Trainers are fine, but avoid costly blazers
The best school uniform is low cost, practical and good for pupil health, according to guidelines for governing bodies issued last week.
Trainers should be allowed as they avoid pupils from less well-off families suffering severe foot problems in adulthood caused by ill-fitting, non-leather shoes.
But the blazer and cap should be avoided at all costs because poorer parents cannot afford them.
The document, Guidance for Governing Bodies on School Uniform and Appearance Policies, was generally welcomed by headteachers.
But some teaching unions said some makes of designer trainers were more expensive for parents than shoes and could be regarded as status symbols, contrary to the intentions of the guidelines.
The government already gives pound;97.50 to parents of pupils entitled to free school meals to buy uniforms on entering secondary school. But the extra cost of some items, including school logos, is seen as potentially divisive, says the guidance.
Wearing trainers was also seen as a way of encouraging children to "take active breaks". But schools that insist on blazers and smart shoes claimed the positive advantages of keeping up appearances made for general good behaviour.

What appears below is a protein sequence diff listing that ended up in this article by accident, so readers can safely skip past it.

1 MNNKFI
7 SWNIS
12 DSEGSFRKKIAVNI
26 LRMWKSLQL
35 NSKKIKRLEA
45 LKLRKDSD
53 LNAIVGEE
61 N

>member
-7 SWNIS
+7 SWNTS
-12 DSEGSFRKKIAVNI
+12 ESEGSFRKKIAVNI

Pauline Thomas, head of Abertillery Comprehensive in Blaenau Gwent, said the guidelines backed what the school was doing already. She said black trainers were allowed but disagreed with the blazer advice.
A few pupils set fire to a blazer in the school grounds last October after governors made them compulsory. Mrs Thomas had then sent letters out to the offending pupils' parents, but behaviour had "dramatically improved" since.
She added: "We did the right thing. Blazers aren't so expensive. You can get one for pound;26 here."
The guidelines also say if governors insist on pupils wearing a costly school logo, it should be kept to one item, as well as being sold separately to sew or stick on.
Morriston Comprehensive in Swansea banned trainers after a uniform policy crackdown last year. Peter Richards, deputy head, said the idea was to prevent the formation of gangs. But the school is flexible on religious clothing, allowing Muslim girls to continue to wear their hijab headscarves.
"Common sense and reasonableness should prevail," Mr Richards said.